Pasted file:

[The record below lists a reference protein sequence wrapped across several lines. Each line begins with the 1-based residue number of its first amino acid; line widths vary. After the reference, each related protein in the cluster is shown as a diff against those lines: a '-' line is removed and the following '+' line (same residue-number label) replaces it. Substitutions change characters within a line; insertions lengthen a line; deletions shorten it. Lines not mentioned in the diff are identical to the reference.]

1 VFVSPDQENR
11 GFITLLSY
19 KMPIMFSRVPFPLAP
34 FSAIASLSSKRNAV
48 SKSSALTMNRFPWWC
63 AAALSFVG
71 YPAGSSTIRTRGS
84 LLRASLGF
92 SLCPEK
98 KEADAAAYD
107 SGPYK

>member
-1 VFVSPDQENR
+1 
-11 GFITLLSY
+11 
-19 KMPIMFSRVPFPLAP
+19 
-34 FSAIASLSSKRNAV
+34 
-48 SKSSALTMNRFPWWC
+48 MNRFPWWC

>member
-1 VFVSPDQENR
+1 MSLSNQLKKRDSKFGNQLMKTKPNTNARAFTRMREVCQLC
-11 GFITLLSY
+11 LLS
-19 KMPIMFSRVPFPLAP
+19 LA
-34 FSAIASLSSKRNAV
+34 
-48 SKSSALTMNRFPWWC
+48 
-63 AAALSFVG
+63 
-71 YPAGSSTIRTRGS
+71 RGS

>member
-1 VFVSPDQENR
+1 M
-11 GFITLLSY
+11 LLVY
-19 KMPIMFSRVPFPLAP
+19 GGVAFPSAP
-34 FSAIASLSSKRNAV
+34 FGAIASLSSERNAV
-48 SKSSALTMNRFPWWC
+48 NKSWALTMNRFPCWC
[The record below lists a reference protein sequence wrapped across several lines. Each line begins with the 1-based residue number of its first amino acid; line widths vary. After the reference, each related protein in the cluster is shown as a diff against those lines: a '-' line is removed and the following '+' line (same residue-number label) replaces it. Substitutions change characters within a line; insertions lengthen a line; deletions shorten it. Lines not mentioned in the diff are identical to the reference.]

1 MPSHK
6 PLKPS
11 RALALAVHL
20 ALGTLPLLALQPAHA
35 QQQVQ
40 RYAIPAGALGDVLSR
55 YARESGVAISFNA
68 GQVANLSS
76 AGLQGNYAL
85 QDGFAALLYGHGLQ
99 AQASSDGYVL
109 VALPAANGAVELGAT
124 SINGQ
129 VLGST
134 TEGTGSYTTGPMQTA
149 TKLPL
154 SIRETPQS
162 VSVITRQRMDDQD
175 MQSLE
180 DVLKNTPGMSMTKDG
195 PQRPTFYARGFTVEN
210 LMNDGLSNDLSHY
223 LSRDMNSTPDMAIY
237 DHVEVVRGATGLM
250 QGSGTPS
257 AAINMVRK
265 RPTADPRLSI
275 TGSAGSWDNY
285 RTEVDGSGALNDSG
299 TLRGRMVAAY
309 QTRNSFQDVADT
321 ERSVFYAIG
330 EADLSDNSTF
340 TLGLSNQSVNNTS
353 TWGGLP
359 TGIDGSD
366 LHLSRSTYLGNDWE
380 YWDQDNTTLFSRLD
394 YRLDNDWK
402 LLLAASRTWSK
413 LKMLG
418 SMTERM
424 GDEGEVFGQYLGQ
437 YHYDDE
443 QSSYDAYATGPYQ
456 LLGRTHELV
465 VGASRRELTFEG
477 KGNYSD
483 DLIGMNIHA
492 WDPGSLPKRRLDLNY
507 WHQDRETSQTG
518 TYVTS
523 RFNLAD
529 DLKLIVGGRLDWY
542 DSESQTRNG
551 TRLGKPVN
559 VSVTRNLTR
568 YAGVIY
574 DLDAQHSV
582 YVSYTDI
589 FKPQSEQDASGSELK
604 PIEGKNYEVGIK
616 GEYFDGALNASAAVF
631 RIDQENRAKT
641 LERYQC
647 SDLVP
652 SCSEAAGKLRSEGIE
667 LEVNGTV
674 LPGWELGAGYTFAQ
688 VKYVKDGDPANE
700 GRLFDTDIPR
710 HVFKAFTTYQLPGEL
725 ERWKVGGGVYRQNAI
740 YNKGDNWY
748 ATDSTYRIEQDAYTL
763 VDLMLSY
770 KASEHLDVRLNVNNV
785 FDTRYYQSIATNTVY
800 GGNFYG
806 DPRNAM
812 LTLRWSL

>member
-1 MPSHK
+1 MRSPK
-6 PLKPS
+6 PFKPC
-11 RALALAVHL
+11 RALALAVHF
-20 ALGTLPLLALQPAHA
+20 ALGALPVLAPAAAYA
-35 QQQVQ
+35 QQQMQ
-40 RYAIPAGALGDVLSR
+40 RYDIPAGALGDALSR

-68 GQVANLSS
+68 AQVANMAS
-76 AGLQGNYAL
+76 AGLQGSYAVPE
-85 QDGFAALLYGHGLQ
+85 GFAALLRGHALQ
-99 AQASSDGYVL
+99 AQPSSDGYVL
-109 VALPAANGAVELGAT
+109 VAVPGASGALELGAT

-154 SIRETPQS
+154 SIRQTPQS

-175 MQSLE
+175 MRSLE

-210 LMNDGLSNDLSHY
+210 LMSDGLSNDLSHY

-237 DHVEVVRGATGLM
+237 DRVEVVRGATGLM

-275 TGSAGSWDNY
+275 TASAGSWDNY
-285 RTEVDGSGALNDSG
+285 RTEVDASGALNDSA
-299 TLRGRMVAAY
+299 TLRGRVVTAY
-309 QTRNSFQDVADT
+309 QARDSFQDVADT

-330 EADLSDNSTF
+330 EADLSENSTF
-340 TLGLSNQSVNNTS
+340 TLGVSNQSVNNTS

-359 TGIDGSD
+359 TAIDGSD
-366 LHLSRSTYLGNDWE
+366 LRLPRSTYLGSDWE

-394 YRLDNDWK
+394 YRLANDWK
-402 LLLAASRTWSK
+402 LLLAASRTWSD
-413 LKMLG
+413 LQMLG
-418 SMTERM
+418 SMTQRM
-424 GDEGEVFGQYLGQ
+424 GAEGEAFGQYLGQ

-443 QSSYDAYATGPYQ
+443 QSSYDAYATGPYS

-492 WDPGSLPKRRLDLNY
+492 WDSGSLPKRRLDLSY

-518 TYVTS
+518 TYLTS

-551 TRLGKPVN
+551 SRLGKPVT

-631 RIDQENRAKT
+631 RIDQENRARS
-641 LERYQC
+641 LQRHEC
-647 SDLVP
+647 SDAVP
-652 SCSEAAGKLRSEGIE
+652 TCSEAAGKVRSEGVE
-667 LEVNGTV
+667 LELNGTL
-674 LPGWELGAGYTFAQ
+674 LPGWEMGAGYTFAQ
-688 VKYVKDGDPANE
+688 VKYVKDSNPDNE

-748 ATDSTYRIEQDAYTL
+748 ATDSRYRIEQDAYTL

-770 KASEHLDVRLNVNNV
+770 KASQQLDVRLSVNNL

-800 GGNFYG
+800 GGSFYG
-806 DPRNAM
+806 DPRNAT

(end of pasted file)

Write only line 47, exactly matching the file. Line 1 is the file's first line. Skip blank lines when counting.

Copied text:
+34 FGAIASLSSERNAV